Background: The incidence of carcinoma of the distal esophagus and GE junction is rapidly increasing. A large single-center experience was reviewed to determine the impact of lymph node positivity and ratio on survival.
Methods: All patients undergoing esophagogastrectomy at Thomas Jefferson University Hospital between January 1994 and December 2004 were reviewed. Univariate and multivariate analyses were performed using log-rank and Cox proportional hazard models, and survival curves were estimated using the Kaplan-Meier method.
Results: Of 173 patients with invasive cancer, 123 (71%) underwent preoperative chemoradiation therapy. The largest number of patients (45%) had adenocarcinoma of the GE junction; 29% of patients had esophageal adenocarcinoma while 14% had squamous cell cancer of the esophagus. Perioperative mortality was 5.7%. Median overall survival of the entire group was 22 months and 5-year overall survival was 27%. The most significant prognostic factor for overall survival was the presence of positive LN (P = 0.01). Additionally, patients with zero involved LN had a 5-year survival of 34%, while patients with 1 to 3 positive LN and >3 positive LN had 5-year survival of 27% and 9%, respectively (P = 0.01). Finally, an increasing ratio of positive to examined LN was linearly associated with a worsening 5-year survival, (P = 0.153).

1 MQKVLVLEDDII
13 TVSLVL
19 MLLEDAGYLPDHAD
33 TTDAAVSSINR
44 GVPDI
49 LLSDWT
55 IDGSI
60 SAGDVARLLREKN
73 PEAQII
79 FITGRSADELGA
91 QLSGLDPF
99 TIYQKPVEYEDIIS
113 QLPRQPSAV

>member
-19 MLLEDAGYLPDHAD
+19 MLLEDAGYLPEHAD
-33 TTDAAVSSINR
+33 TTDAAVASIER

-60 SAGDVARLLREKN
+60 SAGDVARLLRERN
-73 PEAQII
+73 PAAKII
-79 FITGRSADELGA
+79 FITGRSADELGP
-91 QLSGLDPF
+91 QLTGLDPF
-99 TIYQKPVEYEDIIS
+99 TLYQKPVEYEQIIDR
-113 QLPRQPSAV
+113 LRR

Conclusions: Increasing number of positive LN in patients with esophageal cancer and increasing ratio of metastatic to examined LN portend a poor prognosis. These factors should play an important role in determining which patients receive adjuvant therapy.